All-Male Queer Interracial Families in the Wilderness

James Fenimore Cooper Solves His Progeny Problem
  • Chris Packard


James Fenimore Cooper pioneered the use of distinctive American scenes and idioms as central motifs in fiction. Before 1800, popular literature in the United States emulated European fare, often set in far-away places and times. Along with Charles Brockden Brown, Catherine Maria Sedgwick, and Washington Irving, Cooper began describing local scenery, figures in recent memory such as George Washington and John Paul Jones, and the provincial concerns of Anglo-American citizens. His influence on American literary and popular culture is difficult to overstate. With The Pioneers in 1823, he invented the frontiersman as a folk hero, the literary forefather of such popular legends of the nineteenth century as Kit Carson, Deadwood Dick, and Nick of the Woods. Even such twentieth-century icons as The Lone Ranger and Tonto, or the white/Indian partnerships in any number of filmed Westerns from Hollywood, owe their familiarity to Cooper’s originals. With The Pilot in 1824, Cooper invented the sea tale, staking out the literary territory that Melville, Stoddard, and Conrad would later find so productive. Almost any action-adventure story in the 200-year history of the United States—stories of American masculinity triumphing over, well, almost everything—can be traced to Cooper’s two-dozen tales of the sea and the North American wilderness.1 Many of them were best sellers, earning Cooper a fortune and an unprecedented degree of celebrity status in the United States and Europe.


Love Story White Settler Racial Purity Erotic Interest Biracial Identity 
These keywords were added by machine and not by the authors. This process is experimental and the keywords may be updated as the learning algorithm improves.


Unable to display preview. Download preview PDF.

Unable to display preview. Download preview PDF.


  1. 1.
    John Cawelti in The Six Gun Mystique (Bowling Green, OH: Bowling Green University Popular Press, 1984)Google Scholar
  2. 2.
    Henry Nash Smith in Virgin Land: The American West as Symbol and Myth (Cambridge: Harvard University Press, 1950)Google Scholar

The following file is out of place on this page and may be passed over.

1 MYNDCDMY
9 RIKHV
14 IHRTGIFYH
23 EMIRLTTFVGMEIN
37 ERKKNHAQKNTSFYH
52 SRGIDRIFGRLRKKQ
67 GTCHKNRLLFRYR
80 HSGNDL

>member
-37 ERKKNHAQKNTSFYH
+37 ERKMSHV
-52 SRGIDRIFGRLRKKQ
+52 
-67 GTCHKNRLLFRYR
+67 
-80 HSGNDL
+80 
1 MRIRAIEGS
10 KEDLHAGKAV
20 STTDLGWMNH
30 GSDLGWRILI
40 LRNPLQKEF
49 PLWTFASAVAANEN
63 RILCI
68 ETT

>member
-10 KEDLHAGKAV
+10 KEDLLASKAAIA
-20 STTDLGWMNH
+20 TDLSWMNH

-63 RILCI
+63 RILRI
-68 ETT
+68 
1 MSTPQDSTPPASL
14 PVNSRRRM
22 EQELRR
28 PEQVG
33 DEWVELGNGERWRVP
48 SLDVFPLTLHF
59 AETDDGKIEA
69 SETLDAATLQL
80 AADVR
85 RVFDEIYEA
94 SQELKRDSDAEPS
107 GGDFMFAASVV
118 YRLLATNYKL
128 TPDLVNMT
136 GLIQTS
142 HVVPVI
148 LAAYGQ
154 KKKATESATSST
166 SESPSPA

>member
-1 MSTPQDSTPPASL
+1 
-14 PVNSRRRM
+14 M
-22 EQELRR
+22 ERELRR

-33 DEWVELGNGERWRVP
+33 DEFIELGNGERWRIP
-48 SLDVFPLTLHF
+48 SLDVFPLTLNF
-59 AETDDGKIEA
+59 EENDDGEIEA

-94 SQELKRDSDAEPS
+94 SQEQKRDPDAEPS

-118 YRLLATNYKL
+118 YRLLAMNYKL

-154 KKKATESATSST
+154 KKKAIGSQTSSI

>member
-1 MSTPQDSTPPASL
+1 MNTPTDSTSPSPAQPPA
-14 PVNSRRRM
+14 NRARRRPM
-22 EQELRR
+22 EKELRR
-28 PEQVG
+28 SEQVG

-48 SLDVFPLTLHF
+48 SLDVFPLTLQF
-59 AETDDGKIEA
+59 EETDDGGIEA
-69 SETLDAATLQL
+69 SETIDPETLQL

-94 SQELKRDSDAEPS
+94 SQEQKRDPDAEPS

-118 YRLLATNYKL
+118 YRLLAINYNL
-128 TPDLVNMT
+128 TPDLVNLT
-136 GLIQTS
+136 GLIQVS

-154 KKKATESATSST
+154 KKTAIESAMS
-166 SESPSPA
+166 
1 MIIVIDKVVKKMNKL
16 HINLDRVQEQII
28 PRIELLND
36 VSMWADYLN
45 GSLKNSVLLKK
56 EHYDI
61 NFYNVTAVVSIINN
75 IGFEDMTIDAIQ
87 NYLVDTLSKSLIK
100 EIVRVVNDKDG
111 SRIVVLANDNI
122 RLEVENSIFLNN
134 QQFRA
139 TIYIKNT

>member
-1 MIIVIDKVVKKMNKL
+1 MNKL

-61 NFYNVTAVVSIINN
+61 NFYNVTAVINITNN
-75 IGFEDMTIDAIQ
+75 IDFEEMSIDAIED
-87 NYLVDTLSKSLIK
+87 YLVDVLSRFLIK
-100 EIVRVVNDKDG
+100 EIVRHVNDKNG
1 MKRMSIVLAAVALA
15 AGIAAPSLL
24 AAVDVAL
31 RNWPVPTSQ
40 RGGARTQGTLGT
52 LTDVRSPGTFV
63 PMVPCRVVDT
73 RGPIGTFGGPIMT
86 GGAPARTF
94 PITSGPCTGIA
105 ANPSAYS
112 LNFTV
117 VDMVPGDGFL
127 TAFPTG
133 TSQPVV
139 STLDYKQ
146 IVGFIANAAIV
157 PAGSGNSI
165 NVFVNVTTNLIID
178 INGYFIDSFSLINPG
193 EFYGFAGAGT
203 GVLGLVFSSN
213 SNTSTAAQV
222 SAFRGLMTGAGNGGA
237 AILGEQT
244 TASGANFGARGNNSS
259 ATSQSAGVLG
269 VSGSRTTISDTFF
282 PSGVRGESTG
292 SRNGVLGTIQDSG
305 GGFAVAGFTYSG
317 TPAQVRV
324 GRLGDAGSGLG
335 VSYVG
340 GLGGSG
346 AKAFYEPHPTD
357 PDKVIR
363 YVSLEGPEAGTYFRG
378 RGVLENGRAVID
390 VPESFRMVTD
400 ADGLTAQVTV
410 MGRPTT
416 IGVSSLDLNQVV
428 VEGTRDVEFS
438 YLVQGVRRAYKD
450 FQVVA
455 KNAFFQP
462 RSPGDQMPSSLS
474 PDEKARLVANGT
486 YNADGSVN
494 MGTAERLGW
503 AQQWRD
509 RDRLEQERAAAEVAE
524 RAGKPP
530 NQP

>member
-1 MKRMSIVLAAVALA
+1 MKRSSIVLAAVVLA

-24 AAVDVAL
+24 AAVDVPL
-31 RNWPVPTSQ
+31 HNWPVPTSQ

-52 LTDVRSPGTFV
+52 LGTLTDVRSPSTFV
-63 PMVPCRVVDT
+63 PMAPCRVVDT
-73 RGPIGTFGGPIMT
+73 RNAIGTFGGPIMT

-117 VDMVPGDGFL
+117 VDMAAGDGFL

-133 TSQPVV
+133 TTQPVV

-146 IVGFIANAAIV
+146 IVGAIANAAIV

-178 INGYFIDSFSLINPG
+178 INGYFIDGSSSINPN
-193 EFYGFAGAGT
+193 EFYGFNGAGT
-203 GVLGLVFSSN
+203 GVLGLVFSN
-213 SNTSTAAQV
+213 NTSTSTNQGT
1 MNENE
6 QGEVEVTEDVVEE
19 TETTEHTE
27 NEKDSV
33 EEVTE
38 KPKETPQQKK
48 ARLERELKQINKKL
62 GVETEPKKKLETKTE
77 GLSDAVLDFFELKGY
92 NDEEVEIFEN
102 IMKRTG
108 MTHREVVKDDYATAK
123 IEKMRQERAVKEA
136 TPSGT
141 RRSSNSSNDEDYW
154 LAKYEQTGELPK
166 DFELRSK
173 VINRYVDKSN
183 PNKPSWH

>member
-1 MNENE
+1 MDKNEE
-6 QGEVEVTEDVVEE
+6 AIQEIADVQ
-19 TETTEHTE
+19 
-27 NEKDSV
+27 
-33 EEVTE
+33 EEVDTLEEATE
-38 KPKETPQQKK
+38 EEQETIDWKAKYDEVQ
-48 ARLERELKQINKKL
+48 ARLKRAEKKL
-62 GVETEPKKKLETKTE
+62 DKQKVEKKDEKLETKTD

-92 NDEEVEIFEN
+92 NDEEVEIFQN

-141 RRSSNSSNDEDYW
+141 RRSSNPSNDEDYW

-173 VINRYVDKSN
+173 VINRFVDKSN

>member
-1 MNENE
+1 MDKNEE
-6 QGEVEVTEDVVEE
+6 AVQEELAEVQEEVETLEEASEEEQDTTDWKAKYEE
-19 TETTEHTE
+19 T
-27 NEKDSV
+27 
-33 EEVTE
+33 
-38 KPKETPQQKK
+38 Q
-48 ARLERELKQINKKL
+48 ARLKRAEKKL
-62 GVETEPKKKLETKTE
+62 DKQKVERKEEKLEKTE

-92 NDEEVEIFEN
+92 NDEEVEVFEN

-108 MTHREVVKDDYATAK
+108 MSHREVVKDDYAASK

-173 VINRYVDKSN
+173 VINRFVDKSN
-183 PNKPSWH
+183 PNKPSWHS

3. 3.
    See Danhnall Mitchell, “Acts of Intercourse: ‘Miscegenation’ and Three 19th–century American Novels,” American Studies in Scandinavia, 27 (1995): 126–141.Google Scholar
  4. 5.
    Marriage bonds in nineteenth-century America were reserved for an elite group who put much effort into insisting that others practice no marriage rituals at all. Slaves could not marry each other; Native Americans and Mestizos could not marry Anglos, Mormons established a radical outpost in Utah where polygamy was legal, and California was associated with divorce from the moment it was admitted to the Union in 1854. See Glenda Riley’s Building and Breaking Families in the American West (Albuquerque, NM: The University of New Mexico Press, 1996).Google Scholar
  5. 6.
    Queer theory has generated quite a lot of discussion about the triangulation of desire, but this geometrical structure does not adequately describe the way desire is distributed in The Leather stocking Tales. Eve Kosofsky Sedgwick’s Epistemology of the Closet (Berkeley, CA: University of California Press, 1990)Google Scholar
  6. Rene Girard’s Deceit, Desire and the Novel: Self and Other in Literary Structure. Trans. Yvonne Freccero (Baltimore: Johns Hopkins University Press, 1975)Google Scholar
  7. 8.
    According to Richard C. Trexler in Sex and Conquest: Gendered Violence, Political Order, and the European Conquest of the Americas (Ithaca, NY: Cornell University Press, 1995)Google Scholar
  8. 14.
    Richard H. Ballinger, “Origins of James Fenimore Cooper’s The Two Admirals,” American Literature, 20 (March 1948): 24–29.CrossRefGoogle Scholar
  9. 20.
    According to Walter L. Williams’s The Spirit and the Flesh: Sexual Diversity in American Indian Culture (Boston: Beacon Press, 1992)Google Scholar
  10. 21.
    Leavy, Barbara Fass. In Search of the Swan Maiden: A Narrative on Folklore and Gender. New York: New York University Press, 1994.Google Scholar

Copyright information

© Chris Packard 2005

Authors and Affiliations

  • Chris Packard

There are no affiliations available

Personalised recommendations